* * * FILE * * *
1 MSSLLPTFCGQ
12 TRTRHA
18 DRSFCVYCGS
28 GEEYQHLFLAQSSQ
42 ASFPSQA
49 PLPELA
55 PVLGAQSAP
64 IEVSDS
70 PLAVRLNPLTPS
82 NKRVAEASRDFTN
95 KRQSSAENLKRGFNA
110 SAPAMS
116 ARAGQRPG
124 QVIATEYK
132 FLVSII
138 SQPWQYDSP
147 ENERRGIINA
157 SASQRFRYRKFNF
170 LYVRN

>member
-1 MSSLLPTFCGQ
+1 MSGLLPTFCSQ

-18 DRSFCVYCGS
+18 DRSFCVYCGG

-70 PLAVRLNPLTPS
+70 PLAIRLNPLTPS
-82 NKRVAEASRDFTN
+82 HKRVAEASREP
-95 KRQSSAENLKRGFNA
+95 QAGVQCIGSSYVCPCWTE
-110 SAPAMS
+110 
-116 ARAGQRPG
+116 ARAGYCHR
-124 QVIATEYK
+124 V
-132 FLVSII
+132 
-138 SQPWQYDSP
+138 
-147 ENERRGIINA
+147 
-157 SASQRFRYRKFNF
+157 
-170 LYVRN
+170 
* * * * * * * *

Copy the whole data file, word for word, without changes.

1 MSSLLPTFCGQ
12 TRTRHA
18 DRSFCVYCGS
28 GEEYQHLFLAQSSQ
42 ASFPSQA
49 PLPELA
55 PVLGAQSAP
64 IEVSDS
70 PLAVRLNPLTPS
82 NKRVAEASRDFTN
95 KRQSSAENLKRGFNA
110 SAPAMS
116 ARAGQRPG
124 QVIATEYK
132 FLVSII
138 SQPWQYDSP
147 ENERRGIINA
157 SASQRFRYRKFNF
170 LYVRN

>member
-1 MSSLLPTFCGQ
+1 MSGLLPTFCSQ

-18 DRSFCVYCGS
+18 DRSFCVYCGG

-70 PLAVRLNPLTPS
+70 PLAIRLNPLTPS
-82 NKRVAEASRDFTN
+82 HKRVAEASREP
-95 KRQSSAENLKRGFNA
+95 QAGVQCIGSSYVCPCWTE
-110 SAPAMS
+110 
-116 ARAGQRPG
+116 ARAGYCHR
-124 QVIATEYK
+124 V
-132 FLVSII
+132 
-138 SQPWQYDSP
+138 
-147 ENERRGIINA
+147 
-157 SASQRFRYRKFNF
+157 
-170 LYVRN
+170 